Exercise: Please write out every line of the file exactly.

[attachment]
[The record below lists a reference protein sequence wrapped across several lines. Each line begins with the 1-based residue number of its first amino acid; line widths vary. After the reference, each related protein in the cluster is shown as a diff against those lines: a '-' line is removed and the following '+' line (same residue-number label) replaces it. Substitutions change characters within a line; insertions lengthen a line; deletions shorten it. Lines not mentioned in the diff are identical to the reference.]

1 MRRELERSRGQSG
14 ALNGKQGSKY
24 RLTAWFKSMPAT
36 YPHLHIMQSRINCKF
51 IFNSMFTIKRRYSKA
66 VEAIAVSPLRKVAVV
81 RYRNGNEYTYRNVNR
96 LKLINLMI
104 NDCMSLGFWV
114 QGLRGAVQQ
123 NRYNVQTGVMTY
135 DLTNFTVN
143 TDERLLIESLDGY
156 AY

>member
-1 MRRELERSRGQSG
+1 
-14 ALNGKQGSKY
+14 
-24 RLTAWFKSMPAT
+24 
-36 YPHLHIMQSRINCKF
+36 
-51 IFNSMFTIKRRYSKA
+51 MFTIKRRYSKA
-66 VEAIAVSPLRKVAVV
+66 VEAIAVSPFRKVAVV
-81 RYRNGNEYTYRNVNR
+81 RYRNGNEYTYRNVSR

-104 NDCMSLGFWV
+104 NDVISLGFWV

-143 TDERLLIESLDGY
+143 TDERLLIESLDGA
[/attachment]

[The record below lists a reference protein sequence wrapped across several lines. Each line begins with the 1-based residue number of its first amino acid; line widths vary. After the reference, each related protein in the cluster is shown as a diff against those lines: a '-' line is removed and the following '+' line (same residue-number label) replaces it. Substitutions change characters within a line; insertions lengthen a line; deletions shorten it. Lines not mentioned in the diff are identical to the reference.]

1 MRRELERSRGQSG
14 ALNGKQGSKY
24 RLTAWFKSMPAT
36 YPHLHIMQSRINCKF
51 IFNSMFTIKRRYSKA
66 VEAIAVSPLRKVAVV
81 RYRNGNEYTYRNVNR
96 LKLINLMI
104 NDCMSLGFWV
114 QGLRGAVQQ
123 NRYNVQTGVMTY
135 DLTNFTVN
143 TDERLLIESLDGY
156 AY

>member
-1 MRRELERSRGQSG
+1 
-14 ALNGKQGSKY
+14 
-24 RLTAWFKSMPAT
+24 
-36 YPHLHIMQSRINCKF
+36 
-51 IFNSMFTIKRRYSKA
+51 MFTIKRRYSKA
-66 VEAIAVSPLRKVAVV
+66 VEAIAVSPFRKVAVV
-81 RYRNGNEYTYRNVNR
+81 RYRNGNEYTYRNVSR

-104 NDCMSLGFWV
+104 NDVISLGFWV

-143 TDERLLIESLDGY
+143 TDERLLIESLDGA